Born in 1986, Shia LaBeouf found fame at a young age through stand up comedy and then the Disney Channel. His talent finding worldwide stardom with the 2007 hit Disturbia. However, as with many child actors before him, the journey to this point was far from glamourous; fraught with alcohol, anger and internal struggle. Written by LaBeouf, ‘Honey Boy’ may have changed the names of its characters, but clearly portrays LaBeouf’s own lived experience. Providing us with a deeply personal journey into his anger, addiction and volatile relationship with his father. In a film that navigates the challenges of early fame; the demons of addiction and the misguided actions of a parent living their own dreams through their child.
Honey Boy opens amid explosions and stunts on a 2005 film set. Otis (Lucas Hedges) is a young actor whose life is submerged in a bottle of any spirit he can find. His existence a whirlwind of anger, frustration and risk that eventually leads him to rehab. His internal hurt and trauma coming from a fractious and challenging relationship with his father; one that takes us back to 1995 and young Otis (Noah Jupe) sitting on the brink of stardom. Living in motel rooms with his recovering alcoholic father (Shia LaBeouf); a failed rodeo clown who chaperones young Otis to studio sessions. The relationship between both father and son at times loving and at times deeply unsettling.
The young Otis is desperately striving for a better future, while his father lives out his failings through his son. Their relationship a mix of love, affection and volatility; the only tenderness in young Otis’ life coming from a young sex worker (FKA Twigs) who is also alone and alienated.
Honey Boy cleverly jumps from younger to older Otis with ease. The anger and pain of the young man, coupled with the slowly disintegrating innocence of his younger self. With Hedges beautifully encapsulating a life of contained rage and pain. While Noah Jupe is a revelation in his ability to reflect both the wonder of youth and the loneliness and segregation of childhood fame. Both actors giving performances full of tenderness, heart, and soul. While LaBeouf brings his own father to life in a performance of profound emotional bravery, echoing the discomfort of LaBeouf’s lived experience. The hurt and pain of his father’s behaviour etched into every scene he plays alongside Jupe.
Meanwhile, the father/son dynamic of Honey Boy screams with intensity and emotion. Tenderness and love mixed with volatility and anger. A dynamic that leaves both father and son in a void of emotional connection. Both lonely, both hurting and both unable to voice their deepest feelings. The success of the boy paying for the life of the father, in a subverted relationship of support.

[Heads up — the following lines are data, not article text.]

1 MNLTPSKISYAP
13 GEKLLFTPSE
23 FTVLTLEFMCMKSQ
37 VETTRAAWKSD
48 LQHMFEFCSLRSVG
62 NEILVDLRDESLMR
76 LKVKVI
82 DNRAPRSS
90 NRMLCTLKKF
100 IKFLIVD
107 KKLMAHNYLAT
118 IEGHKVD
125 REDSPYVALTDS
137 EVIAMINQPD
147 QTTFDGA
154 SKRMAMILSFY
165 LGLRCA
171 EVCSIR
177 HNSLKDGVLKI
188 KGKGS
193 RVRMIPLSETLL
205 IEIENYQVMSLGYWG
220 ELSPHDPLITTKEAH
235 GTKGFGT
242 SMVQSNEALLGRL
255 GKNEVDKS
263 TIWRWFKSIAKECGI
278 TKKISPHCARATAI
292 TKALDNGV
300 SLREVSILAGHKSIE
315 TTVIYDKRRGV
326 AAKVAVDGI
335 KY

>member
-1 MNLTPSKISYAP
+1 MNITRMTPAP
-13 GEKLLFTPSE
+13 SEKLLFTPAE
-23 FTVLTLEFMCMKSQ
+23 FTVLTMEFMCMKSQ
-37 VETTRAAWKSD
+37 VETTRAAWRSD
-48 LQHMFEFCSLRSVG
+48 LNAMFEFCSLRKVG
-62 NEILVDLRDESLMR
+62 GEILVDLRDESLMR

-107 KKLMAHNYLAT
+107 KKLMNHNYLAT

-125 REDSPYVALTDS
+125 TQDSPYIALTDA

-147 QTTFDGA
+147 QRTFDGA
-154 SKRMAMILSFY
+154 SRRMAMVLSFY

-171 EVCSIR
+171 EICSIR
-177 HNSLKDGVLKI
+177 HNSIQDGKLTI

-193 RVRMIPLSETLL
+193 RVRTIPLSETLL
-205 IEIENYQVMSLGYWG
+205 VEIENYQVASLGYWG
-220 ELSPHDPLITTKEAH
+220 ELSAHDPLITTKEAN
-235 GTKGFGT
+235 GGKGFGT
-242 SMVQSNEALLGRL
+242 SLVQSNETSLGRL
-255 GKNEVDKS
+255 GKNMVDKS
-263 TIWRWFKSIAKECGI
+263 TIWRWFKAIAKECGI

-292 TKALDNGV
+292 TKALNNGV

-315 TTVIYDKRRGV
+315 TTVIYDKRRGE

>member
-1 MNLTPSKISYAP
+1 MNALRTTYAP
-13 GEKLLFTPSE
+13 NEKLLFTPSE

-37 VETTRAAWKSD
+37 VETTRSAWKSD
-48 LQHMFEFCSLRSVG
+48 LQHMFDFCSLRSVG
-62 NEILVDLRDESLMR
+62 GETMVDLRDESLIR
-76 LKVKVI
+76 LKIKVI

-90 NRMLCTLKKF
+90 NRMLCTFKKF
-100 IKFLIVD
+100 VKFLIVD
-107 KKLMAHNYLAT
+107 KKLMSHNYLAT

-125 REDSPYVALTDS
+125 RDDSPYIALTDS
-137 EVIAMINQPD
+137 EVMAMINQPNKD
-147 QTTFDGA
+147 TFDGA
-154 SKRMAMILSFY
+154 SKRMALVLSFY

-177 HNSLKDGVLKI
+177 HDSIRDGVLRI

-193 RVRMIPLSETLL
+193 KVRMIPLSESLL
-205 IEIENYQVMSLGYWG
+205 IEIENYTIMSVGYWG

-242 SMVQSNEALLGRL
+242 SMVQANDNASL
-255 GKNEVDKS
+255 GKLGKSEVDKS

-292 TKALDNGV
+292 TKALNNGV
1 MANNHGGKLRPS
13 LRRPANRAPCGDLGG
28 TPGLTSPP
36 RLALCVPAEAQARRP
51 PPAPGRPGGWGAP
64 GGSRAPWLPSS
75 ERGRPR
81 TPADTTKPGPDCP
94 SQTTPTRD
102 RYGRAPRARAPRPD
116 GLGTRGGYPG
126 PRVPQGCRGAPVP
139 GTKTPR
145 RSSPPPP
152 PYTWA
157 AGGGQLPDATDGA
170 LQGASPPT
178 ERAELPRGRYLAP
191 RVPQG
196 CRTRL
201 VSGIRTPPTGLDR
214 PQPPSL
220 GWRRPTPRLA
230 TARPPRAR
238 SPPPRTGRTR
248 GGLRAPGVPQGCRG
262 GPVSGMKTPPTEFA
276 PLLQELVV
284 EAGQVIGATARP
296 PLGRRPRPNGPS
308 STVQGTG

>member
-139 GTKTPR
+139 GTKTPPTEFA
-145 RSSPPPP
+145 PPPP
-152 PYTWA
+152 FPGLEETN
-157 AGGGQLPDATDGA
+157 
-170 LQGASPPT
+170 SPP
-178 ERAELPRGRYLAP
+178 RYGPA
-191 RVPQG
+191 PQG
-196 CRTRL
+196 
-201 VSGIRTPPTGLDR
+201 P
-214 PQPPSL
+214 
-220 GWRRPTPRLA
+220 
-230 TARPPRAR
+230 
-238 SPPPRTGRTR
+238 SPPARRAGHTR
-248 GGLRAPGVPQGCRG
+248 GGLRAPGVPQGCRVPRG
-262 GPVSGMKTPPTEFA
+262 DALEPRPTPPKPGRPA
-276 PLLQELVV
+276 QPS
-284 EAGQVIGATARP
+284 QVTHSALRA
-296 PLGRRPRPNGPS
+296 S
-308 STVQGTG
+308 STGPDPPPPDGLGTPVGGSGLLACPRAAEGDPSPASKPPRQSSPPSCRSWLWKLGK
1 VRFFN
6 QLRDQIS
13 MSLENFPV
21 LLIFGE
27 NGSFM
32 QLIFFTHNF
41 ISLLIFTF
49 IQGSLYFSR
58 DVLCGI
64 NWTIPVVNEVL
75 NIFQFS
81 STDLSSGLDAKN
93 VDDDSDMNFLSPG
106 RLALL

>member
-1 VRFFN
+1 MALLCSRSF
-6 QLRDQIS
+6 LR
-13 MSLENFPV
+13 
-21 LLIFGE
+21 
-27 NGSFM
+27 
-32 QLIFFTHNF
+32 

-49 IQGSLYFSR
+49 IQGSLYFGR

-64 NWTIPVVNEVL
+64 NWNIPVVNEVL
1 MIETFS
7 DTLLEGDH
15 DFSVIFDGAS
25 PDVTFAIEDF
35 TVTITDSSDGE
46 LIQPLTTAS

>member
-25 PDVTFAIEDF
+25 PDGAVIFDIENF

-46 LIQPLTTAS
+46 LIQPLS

However, what is truly fascinating in the delivery of ‘Honey Boy’ are the questions raised about child actors taken into an adult working world. A topic that been discussed copiously over the years. As one child actor after another has suffered through their early introduction to the Hollywood system. With ‘Honey Boy’ raising important debates on parental support in the lives of young actors. Support that if unbalanced, can lead to the kid’s isolation from the normal trappings and experiences of childhood. Their relationships bound to other adults rather than people of their own age; as life slowly becomes just another role. The ability to experience any normality limited by their fame and parental pressure to earn more. The only escape door provided by a range of mind-altering substances that only deepen the internal crisis.
Alma Har’el’s direction is delicate, encouraging her cast to engage in the emotion of the script, while never allowing things to tip into melodrama. Her eye for documentary filmmaking visible in a film that buzzes with lived experience and emotional connection to the subject matter; bringing out the very best from Jupe, LaBeouf and Hedges. At the same time, Natasha Braier’s beautiful cinematography creates a dreamlike landscape. Every scene bathed in the light of dawn or the dusky shadows of night. Symbolising a life lived on the edges of light and darkness for Otis; his own mental state never truly in one or the other.
Honey Boy is a compelling journey into personal experience. A film that never seeks to apportion blame for the problems experienced in later life. Opting instead to unpick and make peace with the complex relationships that can lead to addiction. While understanding the complexity of young fame, the volatility of alcoholism and the misguided actions of a troubled parent.
Director: Alma Har’el
Lucas Hedges also appears in Boy Erased, Ben is Back and Coming of Age – The Essential Collection